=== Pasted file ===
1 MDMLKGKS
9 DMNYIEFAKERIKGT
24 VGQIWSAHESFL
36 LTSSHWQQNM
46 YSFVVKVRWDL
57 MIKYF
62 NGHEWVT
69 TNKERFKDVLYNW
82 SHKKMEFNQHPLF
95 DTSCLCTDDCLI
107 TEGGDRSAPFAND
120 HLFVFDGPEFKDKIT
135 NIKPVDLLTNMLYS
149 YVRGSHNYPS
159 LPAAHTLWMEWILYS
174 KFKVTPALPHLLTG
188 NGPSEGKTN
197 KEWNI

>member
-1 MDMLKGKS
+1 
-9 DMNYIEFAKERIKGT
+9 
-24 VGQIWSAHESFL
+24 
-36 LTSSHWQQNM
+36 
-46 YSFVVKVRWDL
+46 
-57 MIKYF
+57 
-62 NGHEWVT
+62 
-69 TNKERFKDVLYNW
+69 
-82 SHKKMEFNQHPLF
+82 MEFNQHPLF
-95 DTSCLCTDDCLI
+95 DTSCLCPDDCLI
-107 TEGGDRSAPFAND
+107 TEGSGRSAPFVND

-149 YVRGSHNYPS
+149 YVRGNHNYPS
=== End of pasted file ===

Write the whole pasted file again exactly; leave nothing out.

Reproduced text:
1 MDMLKGKS
9 DMNYIEFAKERIKGT
24 VGQIWSAHESFL
36 LTSSHWQQNM
46 YSFVVKVRWDL
57 MIKYF
62 NGHEWVT
69 TNKERFKDVLYNW
82 SHKKMEFNQHPLF
95 DTSCLCTDDCLI
107 TEGGDRSAPFAND
120 HLFVFDGPEFKDKIT
135 NIKPVDLLTNMLYS
149 YVRGSHNYPS
159 LPAAHTLWMEWILYS
174 KFKVTPALPHLLTG
188 NGPSEGKTN
197 KEWNI

>member
-1 MDMLKGKS
+1 
-9 DMNYIEFAKERIKGT
+9 
-24 VGQIWSAHESFL
+24 
-36 LTSSHWQQNM
+36 
-46 YSFVVKVRWDL
+46 
-57 MIKYF
+57 
-62 NGHEWVT
+62 
-69 TNKERFKDVLYNW
+69 
-82 SHKKMEFNQHPLF
+82 MEFNQHPLF
-95 DTSCLCTDDCLI
+95 DTSCLCPDDCLI
-107 TEGGDRSAPFAND
+107 TEGSGRSAPFVND

-149 YVRGSHNYPS
+149 YVRGNHNYPS